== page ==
1962 September 28

Arthur Goldberg Joins Supreme Court


Arthur Goldberg, Secretary of Labor at the time, was appointed to the Supreme Court by President John Kennedy. Goldberg proved to be a very strong supporter of civil liberties. Because he replaced Felix Frankfurter, who had become increasingly opposed to the activism of the Warren Court, Goldberg’s appointment moved the Court even further in the direction of support for civil liberties.

Goldberg is noted for a 1963 dissent from the denial of cert in Rudolph v. Alabama, which included a statement that the death penalty violated the Eighth Amendment prohibition of cruel and unusual punishment. Civil rights and civil liberties lawyers took the statement as a signal that they should bring Eighth Amendment challenges to these cases. He also wrote a concurring opinion in Griswold v. Connecticut, decided on June 7, 1965, arguing that the Ninth Amendment guaranteed a right to privacy. He resigned in 1965 and was appointed Ambassador to the United Nations by President Lyndon Johnson.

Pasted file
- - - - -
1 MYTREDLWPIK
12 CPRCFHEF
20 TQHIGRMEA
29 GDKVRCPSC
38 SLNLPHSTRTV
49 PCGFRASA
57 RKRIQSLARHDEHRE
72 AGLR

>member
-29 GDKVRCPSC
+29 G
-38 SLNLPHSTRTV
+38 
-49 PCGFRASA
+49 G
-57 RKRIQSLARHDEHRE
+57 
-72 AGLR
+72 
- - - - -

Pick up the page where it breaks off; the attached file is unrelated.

Some controversy surrounds the circumstances of Goldberg’s decision to resign, involving Johnson’s motives. Many observers believe that Johnson wanted his old friend Abe Fortas on the Court in order to protect against constitutional challenges to Great Society social programs. Goldberg was replaced by Fortas, an appointment that maintained the informal tradition of a “Jewish seat” on the Court (Brandeis, Cardozo, Frankfurter, Goldberg, Fortas); that line of succession was broken by Harry Blackmun’s appointment to replace Fortas). Because Fortas was as strong a civil libertarian as Goldberg, however, the change did not strengthen the orientation of the Court.

Read: David Stebenne, Arthur J. Goldberg: New Deal Liberal (1996)

Watch a symposium on the legacy of Justice Goldberghttps://www.youtube.com/watch?v=tXryXRuVgls

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